Anyway, these books were so interesting. Such a fascinating look into the way we construct our worlds, the agency we do and do not have, the faith that drives us–whether divine or wholly personal. I enjoyed the way the fantasy world was constructed, and how it held together in view of a number of existential plot-driven crises. There was a cohesive structure to it all, even if that structure was, by nature, bound to change.

It reminds me of something I often say in defense of reading fantasy and, particularly, young adult fantasy (which this was not, but the idea still applies). Regular fiction is great, no problem, but I love having the questions raised be not only vital to a person or a family or maybe even a town. The scale of fantasy novels tends toward the dramatic: the fate of the world, the universe, time itself.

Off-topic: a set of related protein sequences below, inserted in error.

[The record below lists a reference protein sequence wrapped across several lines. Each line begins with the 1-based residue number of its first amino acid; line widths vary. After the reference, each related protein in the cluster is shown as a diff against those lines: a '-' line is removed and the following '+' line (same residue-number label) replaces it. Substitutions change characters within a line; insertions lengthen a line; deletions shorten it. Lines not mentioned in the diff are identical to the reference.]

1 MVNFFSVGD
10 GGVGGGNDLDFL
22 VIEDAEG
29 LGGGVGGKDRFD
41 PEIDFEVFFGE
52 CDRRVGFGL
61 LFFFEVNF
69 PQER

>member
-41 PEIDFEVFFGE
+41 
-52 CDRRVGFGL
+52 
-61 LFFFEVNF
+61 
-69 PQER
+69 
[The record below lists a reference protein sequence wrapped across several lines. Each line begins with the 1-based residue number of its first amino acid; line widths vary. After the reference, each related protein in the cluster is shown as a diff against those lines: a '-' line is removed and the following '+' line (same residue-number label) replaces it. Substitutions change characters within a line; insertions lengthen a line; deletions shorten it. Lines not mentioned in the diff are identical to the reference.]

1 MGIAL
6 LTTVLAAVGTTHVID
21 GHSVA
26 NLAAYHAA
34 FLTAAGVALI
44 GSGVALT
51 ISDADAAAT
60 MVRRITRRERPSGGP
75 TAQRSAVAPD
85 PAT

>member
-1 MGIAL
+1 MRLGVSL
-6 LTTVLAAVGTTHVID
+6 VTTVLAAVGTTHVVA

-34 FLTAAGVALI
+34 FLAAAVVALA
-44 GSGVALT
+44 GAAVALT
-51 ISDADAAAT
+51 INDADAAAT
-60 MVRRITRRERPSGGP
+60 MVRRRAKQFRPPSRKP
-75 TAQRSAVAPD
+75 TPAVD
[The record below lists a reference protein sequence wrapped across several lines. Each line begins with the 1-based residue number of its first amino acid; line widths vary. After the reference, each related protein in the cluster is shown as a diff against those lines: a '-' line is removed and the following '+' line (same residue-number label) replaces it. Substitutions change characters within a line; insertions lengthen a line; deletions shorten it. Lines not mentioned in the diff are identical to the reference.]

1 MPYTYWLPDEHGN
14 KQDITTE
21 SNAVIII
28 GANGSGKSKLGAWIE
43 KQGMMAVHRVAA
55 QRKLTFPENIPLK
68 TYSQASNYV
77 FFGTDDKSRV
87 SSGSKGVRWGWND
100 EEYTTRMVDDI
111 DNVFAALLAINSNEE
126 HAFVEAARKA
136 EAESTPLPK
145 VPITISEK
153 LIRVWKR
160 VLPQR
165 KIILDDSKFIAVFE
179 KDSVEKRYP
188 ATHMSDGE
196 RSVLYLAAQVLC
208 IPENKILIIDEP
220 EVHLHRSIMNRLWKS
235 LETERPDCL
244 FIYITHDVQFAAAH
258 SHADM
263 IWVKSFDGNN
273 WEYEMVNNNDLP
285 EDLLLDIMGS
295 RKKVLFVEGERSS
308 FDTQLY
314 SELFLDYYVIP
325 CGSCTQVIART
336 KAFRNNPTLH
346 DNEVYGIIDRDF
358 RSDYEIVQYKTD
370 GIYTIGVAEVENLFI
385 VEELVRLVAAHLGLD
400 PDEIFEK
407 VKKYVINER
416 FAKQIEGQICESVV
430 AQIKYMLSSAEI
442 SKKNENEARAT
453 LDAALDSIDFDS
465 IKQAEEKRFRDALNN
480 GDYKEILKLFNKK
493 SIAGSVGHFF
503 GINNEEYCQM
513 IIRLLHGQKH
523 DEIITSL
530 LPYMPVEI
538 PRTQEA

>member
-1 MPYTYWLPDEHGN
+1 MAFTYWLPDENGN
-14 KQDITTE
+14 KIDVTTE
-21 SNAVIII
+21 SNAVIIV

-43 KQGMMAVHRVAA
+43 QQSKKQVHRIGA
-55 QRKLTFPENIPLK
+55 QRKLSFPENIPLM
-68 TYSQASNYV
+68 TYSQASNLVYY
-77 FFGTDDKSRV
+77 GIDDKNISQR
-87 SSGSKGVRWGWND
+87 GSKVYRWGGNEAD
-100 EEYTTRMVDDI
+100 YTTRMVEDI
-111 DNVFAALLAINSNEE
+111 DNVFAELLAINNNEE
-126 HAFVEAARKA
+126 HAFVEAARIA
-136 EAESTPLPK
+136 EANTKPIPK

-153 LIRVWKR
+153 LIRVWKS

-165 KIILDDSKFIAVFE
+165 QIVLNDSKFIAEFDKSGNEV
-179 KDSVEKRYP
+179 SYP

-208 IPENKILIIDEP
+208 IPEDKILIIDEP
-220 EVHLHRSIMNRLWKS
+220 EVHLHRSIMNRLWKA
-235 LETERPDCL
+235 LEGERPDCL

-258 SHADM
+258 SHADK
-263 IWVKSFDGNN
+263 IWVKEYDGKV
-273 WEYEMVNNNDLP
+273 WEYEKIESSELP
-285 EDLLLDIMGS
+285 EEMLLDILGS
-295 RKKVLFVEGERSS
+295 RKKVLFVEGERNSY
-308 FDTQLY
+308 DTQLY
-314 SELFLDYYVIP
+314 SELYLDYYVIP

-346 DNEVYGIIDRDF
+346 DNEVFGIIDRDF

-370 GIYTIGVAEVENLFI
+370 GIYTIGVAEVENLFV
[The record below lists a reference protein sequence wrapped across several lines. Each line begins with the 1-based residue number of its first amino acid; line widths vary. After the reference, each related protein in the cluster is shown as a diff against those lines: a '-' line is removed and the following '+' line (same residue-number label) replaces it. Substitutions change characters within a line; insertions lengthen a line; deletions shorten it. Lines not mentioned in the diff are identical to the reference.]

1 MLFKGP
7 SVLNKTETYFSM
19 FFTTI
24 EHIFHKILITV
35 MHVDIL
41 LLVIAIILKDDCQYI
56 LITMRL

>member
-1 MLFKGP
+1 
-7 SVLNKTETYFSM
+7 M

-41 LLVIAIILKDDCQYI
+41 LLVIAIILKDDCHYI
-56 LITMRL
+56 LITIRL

When you raise questions with stakes like that, your answers may be a little less personally applicable but I think they’re a lot more clear. Fantasy can give an opportunity to ask big questions, provide small answers, and urge us to seek the rest in our own lives. That’s kind of what these books did.

I was particularly interested in the big questions because they’re ones I’m interested in with regard to this world. Questions about colonization, race, and governance as much as faith, sorrow, and personal agency.

This final book in particular sought out the hows and the whys along with the whats, perhaps even more so. In many ways, for example, it concerned itself largely with the question not of ‘what does a just society look like’ but ‘how can we begin a change from an unjust society toward a more equitable one?’ The status quo is a powerful thing but it is not permanent. We can always strive.